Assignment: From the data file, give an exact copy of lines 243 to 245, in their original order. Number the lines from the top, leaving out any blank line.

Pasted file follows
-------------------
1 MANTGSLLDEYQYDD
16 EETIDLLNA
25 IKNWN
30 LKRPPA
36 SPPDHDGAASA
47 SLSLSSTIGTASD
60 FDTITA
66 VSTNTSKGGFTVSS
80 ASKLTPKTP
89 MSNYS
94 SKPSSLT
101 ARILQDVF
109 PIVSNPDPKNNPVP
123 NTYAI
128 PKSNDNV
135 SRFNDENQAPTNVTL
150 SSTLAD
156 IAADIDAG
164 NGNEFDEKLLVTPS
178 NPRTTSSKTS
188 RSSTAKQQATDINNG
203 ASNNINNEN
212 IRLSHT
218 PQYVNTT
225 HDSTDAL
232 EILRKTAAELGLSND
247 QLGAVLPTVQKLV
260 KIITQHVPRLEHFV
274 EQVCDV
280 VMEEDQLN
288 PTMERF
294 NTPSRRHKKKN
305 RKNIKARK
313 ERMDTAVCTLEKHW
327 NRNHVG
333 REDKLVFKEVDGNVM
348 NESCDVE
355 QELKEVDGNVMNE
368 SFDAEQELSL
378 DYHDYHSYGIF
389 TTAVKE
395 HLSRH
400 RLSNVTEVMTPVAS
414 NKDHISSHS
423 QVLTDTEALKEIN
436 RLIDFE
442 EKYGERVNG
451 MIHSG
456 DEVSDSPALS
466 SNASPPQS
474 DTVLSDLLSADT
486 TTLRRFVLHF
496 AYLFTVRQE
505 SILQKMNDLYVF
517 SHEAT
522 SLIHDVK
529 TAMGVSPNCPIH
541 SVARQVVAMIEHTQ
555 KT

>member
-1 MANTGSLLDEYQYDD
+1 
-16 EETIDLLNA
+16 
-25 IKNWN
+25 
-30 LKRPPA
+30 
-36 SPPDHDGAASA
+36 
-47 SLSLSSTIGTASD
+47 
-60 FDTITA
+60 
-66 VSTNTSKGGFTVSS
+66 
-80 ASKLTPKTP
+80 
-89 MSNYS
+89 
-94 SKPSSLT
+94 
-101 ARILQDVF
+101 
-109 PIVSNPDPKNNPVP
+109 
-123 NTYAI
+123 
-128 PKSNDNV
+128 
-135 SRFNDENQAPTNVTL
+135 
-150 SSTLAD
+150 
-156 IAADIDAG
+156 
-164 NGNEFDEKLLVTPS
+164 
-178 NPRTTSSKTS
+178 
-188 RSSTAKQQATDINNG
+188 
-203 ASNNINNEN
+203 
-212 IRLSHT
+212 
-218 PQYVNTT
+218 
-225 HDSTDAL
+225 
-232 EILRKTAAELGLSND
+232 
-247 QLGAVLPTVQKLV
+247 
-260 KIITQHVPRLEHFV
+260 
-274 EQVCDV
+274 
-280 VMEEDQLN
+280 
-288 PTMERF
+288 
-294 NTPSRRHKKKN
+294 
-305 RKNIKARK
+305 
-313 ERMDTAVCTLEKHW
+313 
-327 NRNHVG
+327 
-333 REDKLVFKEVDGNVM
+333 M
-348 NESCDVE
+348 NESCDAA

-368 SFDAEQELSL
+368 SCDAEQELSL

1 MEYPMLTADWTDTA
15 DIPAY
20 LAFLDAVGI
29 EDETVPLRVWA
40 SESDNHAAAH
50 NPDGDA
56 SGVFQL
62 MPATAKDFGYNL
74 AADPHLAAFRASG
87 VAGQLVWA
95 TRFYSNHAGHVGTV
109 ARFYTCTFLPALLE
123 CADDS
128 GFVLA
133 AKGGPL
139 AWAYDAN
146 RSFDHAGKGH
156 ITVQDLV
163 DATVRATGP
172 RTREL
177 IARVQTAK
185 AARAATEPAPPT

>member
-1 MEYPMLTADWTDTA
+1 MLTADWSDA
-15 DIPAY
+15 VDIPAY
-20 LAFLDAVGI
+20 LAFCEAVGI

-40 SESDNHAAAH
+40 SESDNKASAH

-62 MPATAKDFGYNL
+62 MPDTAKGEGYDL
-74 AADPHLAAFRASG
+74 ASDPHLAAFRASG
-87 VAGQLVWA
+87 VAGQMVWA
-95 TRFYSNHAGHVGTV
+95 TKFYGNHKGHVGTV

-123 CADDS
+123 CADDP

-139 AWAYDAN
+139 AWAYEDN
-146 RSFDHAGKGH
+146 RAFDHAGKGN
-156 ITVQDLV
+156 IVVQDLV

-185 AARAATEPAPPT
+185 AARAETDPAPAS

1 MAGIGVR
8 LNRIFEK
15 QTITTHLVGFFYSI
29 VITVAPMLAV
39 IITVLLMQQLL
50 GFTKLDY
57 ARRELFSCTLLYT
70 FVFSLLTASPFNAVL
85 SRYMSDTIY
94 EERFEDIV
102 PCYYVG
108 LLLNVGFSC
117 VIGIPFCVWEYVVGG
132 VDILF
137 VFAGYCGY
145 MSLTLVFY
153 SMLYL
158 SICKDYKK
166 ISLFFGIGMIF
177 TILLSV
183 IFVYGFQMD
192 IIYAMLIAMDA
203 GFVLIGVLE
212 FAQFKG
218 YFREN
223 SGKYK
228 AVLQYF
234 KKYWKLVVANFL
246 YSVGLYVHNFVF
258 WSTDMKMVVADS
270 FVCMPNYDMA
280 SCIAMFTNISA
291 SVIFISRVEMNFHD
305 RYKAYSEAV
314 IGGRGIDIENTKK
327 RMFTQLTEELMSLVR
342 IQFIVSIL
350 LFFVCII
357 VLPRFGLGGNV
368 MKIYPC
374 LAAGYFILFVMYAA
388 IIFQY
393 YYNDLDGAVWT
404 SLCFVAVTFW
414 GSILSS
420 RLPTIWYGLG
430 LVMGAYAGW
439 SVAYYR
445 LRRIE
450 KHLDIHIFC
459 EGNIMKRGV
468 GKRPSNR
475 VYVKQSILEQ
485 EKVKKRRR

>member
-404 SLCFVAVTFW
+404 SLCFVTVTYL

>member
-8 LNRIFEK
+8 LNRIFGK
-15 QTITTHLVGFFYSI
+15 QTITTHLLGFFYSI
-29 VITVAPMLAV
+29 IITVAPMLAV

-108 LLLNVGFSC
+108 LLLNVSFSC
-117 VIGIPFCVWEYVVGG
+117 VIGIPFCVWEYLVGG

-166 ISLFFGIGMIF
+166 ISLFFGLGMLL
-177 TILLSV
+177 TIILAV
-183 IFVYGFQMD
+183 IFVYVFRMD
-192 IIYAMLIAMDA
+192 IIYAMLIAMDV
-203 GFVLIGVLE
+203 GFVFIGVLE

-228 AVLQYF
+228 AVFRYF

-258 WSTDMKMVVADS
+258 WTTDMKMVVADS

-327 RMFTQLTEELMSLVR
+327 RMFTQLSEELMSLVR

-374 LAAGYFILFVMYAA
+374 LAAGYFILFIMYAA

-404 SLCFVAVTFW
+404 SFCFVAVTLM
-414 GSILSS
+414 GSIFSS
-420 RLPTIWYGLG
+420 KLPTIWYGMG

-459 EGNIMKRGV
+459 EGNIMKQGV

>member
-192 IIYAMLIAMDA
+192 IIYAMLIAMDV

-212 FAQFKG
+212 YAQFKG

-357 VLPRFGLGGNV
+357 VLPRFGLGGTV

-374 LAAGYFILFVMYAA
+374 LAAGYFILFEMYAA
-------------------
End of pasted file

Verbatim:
>member
-8 LNRIFEK
+8 LNRIFGK